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GE’s new battery plant, under construction in Schenectady, New York. Credit: Ian Allen

Suddenly, it seems that manufacturing is again in the news. Or, more precisely, manufacturing and jobs are.

“How the U.S. Lost out on iPhone Work,” a recent feature in the New York Times, presents a rather compelling look at why Apple, and specifically Steve Jobs, turned to China and Foxconn City with its 230,000 workers to make the iPhone. And, of course, the link between manufacturing and job creation figured heavily into President Obama’s State of the Union speech on Tuesday night and his strategy for a continued economic recovery.

All that is important. But it is important to not view manufacturing only through the lens of jobs. In fact, the manufacturing sector represents only 9 percent of total employment in the United States and that, according to many experts, is unlikely to change much even with a resurgence in manufacturing. The kind of manufacturing the United States excels at (it remains one of the world’s leading manufacturers, just slightly behind China, in terms of output) tends be the low-labor production of advanced technologies. But manufacturing is critical to the health of the U.S. economy for reasons other than just job creation. Recent academic research and much anecdotal evidence suggest that having a robust manufacturing sector is critical in the development of next-generation technologies.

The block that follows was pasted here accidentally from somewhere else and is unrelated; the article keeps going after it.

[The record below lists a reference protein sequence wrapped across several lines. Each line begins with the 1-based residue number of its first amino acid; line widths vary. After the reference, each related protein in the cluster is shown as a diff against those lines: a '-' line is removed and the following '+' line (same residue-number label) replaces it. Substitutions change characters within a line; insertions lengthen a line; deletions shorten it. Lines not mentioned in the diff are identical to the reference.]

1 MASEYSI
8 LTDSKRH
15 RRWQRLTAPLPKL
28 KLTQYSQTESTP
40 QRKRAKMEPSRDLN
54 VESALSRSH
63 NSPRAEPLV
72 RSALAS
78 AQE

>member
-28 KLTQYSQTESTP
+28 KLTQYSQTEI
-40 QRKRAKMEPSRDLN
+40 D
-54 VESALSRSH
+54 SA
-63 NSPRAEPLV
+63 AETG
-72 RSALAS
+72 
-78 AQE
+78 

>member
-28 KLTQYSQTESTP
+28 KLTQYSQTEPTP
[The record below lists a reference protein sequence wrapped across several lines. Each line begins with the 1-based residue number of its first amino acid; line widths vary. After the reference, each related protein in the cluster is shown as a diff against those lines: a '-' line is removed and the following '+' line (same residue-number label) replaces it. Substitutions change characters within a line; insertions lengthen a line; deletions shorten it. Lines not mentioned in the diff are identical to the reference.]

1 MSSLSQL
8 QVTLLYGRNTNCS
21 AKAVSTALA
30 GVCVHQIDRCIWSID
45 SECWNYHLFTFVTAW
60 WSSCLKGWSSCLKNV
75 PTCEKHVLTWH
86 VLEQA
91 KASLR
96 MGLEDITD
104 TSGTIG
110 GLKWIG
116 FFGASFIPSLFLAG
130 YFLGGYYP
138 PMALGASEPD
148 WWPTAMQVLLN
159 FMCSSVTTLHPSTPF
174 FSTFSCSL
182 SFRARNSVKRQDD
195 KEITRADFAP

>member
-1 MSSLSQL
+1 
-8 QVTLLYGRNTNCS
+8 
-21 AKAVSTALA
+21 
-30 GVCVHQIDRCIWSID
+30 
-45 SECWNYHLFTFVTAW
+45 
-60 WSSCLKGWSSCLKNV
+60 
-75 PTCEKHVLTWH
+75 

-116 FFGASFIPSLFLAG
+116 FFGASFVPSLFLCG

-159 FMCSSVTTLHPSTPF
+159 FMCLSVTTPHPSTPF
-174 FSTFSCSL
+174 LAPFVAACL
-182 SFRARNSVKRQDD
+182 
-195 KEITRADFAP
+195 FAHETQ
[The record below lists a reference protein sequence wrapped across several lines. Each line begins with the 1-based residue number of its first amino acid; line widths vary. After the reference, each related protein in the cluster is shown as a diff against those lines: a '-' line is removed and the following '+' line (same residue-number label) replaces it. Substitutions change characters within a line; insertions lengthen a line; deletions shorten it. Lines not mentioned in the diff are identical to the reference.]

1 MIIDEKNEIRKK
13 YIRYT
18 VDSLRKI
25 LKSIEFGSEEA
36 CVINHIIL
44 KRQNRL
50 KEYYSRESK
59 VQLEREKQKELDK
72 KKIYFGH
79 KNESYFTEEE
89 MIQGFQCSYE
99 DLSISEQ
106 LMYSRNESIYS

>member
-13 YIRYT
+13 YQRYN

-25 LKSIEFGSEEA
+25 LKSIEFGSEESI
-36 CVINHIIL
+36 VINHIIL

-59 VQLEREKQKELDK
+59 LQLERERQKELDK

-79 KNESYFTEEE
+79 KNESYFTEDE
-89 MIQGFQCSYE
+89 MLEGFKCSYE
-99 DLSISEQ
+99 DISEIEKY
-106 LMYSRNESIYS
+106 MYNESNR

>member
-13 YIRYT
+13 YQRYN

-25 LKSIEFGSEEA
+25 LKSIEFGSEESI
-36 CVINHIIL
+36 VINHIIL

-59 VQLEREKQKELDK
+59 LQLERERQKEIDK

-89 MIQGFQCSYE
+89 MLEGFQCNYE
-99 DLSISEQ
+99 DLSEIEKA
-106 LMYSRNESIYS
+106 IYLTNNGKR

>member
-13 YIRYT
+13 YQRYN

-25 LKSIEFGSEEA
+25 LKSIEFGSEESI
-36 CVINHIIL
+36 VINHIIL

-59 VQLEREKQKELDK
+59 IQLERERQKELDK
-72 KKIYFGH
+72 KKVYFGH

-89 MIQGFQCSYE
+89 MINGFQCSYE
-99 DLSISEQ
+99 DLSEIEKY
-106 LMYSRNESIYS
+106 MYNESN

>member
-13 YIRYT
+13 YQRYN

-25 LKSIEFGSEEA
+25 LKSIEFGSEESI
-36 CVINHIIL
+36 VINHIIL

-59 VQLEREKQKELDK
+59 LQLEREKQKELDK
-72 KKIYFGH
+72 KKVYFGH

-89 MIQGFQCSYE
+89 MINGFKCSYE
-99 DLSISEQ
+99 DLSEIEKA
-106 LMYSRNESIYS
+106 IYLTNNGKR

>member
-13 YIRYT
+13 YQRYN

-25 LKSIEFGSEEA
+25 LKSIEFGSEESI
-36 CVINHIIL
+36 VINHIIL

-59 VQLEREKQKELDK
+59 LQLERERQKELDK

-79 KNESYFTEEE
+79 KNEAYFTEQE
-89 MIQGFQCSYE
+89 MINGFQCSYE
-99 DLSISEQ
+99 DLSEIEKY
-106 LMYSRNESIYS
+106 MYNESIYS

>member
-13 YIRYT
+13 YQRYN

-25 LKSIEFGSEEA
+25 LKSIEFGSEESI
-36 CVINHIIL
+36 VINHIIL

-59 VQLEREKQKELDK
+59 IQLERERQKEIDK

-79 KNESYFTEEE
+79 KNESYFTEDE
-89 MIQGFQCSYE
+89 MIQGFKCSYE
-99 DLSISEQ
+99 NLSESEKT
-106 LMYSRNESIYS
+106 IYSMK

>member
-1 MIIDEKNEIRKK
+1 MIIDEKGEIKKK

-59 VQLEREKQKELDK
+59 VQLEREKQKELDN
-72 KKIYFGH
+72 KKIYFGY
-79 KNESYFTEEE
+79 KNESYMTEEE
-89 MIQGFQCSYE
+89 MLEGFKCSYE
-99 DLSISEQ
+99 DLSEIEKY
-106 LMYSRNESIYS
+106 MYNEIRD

In a recent cover story for Technology Review called “Can We Build Tomorrow’s Breakthroughs?” I visited a number of startup companies and factories in the United States to explore the connection between innovation and manufacturing.  What I found is that startup companies developing advanced technologies in areas such as batteries and solar power need to be closely connected, both physically and logistically, with existing manufacturing. Your chances of developing a new type of battery are far greater if you can leverage the experiences and expertise—and financial resources—of established battery manufacturers.

The greatest threat of a diminished manufacturing sector in the United States could, in fact, be the danger that it poses to our ability to innovate. The country has many strong competitors in the manufacturing realm, but the United States is still, by most measures, the world’s leader in innovation. If it loses that lead, it will truly be in dire economic straits. 

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